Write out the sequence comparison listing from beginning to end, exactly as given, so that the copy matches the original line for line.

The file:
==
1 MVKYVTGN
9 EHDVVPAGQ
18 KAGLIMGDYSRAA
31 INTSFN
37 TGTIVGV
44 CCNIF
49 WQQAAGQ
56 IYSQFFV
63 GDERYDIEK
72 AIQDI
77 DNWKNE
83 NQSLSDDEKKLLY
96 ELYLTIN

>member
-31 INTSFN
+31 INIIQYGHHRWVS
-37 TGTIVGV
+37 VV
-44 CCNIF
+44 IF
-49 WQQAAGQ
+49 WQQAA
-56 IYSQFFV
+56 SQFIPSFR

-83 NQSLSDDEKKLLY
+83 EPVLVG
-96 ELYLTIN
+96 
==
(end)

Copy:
1 MVKYVTGN
9 EHDVVPAGQ
18 KAGLIMGDYSRAA
31 INTSFN
37 TGTIVGV
44 CCNIF
49 WQQAAGQ
56 IYSQFFV
63 GDERYDIEK
72 AIQDI
77 DNWKNE
83 NQSLSDDEKKLLY
96 ELYLTIN

>member
-31 INTSFN
+31 INIIQYGHHRWVS
-37 TGTIVGV
+37 VV
-44 CCNIF
+44 IF
-49 WQQAAGQ
+49 WQQAA
-56 IYSQFFV
+56 SQFIPSFR

-83 NQSLSDDEKKLLY
+83 EPVLVG
-96 ELYLTIN
+96 